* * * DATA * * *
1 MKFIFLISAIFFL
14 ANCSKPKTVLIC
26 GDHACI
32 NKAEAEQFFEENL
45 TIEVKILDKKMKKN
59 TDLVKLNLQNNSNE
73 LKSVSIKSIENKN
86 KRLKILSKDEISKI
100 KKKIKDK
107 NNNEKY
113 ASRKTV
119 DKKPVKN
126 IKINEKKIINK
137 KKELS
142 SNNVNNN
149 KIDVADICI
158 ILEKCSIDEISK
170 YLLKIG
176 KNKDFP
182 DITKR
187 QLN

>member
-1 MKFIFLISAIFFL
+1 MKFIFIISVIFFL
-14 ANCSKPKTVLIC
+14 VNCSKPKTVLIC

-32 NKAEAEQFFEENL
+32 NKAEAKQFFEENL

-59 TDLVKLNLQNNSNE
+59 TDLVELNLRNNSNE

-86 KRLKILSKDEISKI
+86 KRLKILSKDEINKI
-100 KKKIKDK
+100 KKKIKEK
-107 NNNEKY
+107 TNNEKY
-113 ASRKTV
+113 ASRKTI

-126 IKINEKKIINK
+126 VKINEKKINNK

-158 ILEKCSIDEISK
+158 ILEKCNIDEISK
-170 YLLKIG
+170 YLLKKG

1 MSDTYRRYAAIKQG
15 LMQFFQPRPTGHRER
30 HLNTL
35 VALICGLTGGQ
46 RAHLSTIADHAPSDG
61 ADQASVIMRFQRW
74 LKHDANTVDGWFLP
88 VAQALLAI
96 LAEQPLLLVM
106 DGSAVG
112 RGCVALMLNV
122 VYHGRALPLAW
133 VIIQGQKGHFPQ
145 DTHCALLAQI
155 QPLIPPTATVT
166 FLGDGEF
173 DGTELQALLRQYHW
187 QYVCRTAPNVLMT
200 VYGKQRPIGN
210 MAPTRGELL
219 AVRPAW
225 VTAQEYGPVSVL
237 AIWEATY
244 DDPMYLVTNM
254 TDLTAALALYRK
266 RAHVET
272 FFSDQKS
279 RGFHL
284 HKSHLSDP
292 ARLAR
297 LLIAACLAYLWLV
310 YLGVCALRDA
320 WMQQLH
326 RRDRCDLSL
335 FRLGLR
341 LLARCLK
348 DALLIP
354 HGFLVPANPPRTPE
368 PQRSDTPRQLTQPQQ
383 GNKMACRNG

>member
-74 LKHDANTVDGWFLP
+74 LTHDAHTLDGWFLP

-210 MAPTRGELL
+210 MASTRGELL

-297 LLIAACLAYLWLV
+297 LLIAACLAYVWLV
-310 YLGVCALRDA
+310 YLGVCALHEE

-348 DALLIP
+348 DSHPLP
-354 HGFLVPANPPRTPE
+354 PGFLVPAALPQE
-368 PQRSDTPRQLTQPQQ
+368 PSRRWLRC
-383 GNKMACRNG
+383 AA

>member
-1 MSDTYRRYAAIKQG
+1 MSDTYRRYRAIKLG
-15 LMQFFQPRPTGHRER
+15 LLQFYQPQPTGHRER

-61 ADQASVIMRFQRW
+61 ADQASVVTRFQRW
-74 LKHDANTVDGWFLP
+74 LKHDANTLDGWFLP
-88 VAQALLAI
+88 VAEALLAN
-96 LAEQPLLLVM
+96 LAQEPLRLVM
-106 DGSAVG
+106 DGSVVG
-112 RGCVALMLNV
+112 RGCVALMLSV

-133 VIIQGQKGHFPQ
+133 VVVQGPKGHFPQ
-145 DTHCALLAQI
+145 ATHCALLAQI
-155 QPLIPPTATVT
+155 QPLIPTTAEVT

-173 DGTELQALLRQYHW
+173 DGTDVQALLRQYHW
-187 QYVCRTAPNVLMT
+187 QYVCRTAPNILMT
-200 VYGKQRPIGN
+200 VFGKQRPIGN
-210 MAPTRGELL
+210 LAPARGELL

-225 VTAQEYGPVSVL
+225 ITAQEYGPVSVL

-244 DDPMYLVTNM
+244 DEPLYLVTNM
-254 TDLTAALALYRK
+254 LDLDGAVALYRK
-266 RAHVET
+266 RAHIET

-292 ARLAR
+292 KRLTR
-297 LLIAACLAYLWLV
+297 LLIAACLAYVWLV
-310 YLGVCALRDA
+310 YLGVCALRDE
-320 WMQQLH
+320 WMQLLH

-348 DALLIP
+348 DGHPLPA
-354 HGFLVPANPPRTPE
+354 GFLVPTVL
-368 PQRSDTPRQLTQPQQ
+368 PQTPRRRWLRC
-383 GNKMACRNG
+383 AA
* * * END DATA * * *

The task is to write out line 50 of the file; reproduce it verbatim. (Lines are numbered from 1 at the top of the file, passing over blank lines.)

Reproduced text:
61 ADQASVIMRFQRW